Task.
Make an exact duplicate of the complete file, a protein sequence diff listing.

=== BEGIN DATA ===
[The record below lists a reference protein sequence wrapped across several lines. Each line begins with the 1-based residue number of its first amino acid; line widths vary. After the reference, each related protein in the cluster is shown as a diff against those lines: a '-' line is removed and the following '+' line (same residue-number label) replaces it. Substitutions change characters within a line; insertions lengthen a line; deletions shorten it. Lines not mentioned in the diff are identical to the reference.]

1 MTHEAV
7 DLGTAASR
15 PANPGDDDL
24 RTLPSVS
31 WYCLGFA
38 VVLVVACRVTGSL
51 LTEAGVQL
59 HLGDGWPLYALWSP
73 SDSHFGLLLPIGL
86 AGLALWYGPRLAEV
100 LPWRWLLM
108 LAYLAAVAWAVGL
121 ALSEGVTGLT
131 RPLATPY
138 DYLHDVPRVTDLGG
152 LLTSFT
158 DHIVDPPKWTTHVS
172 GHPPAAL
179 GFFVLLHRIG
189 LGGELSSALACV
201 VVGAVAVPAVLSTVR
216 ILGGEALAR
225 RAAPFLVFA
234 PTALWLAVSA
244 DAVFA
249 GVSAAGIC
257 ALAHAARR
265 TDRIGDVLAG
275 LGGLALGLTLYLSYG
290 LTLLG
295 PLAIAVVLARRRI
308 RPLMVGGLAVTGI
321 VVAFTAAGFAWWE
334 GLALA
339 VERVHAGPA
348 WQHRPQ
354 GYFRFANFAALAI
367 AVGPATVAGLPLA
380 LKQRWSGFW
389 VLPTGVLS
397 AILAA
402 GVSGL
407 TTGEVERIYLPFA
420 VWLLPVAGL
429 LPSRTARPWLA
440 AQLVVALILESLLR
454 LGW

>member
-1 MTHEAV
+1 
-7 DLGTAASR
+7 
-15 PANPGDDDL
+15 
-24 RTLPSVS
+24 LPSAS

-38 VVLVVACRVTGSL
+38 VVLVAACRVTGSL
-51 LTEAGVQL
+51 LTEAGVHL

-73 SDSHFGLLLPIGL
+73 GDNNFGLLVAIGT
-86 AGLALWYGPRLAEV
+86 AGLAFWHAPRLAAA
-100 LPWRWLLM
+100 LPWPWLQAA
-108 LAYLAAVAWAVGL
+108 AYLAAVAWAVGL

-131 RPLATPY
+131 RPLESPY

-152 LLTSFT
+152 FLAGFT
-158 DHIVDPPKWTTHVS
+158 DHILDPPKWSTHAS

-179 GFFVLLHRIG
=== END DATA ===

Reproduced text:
[The record below lists a reference protein sequence wrapped across several lines. Each line begins with the 1-based residue number of its first amino acid; line widths vary. After the reference, each related protein in the cluster is shown as a diff against those lines: a '-' line is removed and the following '+' line (same residue-number label) replaces it. Substitutions change characters within a line; insertions lengthen a line; deletions shorten it. Lines not mentioned in the diff are identical to the reference.]

1 MTHEAV
7 DLGTAASR
15 PANPGDDDL
24 RTLPSVS
31 WYCLGFA
38 VVLVVACRVTGSL
51 LTEAGVQL
59 HLGDGWPLYALWSP
73 SDSHFGLLLPIGL
86 AGLALWYGPRLAEV
100 LPWRWLLM
108 LAYLAAVAWAVGL
121 ALSEGVTGLT
131 RPLATPY
138 DYLHDVPRVTDLGG
152 LLTSFT
158 DHIVDPPKWTTHVS
172 GHPPAAL
179 GFFVLLHRIG
189 LGGELSSALACV
201 VVGAVAVPAVLSTVR
216 ILGGEALAR
225 RAAPFLVFA
234 PTALWLAVSA
244 DAVFA
249 GVSAAGIC
257 ALAHAARR
265 TDRIGDVLAG
275 LGGLALGLTLYLSYG
290 LTLLG
295 PLAIAVVLARRRI
308 RPLMVGGLAVTGI
321 VVAFTAAGFAWWE
334 GLALA
339 VERVHAGPA
348 WQHRPQ
354 GYFRFANFAALAI
367 AVGPATVAGLPLA
380 LKQRWSGFW
389 VLPTGVLS
397 AILAA
402 GVSGL
407 TTGEVERIYLPFA
420 VWLLPVAGL
429 LPSRTARPWLA
440 AQLVVALILESLLR
454 LGW

>member
-1 MTHEAV
+1 
-7 DLGTAASR
+7 
-15 PANPGDDDL
+15 
-24 RTLPSVS
+24 LPSAS

-38 VVLVVACRVTGSL
+38 VVLVAACRVTGSL
-51 LTEAGVQL
+51 LTEAGVHL

-73 SDSHFGLLLPIGL
+73 GDNNFGLLVAIGT
-86 AGLALWYGPRLAEV
+86 AGLAFWHAPRLAAA
-100 LPWRWLLM
+100 LPWPWLQAA
-108 LAYLAAVAWAVGL
+108 AYLAAVAWAVGL

-131 RPLATPY
+131 RPLESPY

-152 LLTSFT
+152 FLAGFT
-158 DHIVDPPKWTTHVS
+158 DHILDPPKWSTHAS

-179 GFFVLLHRIG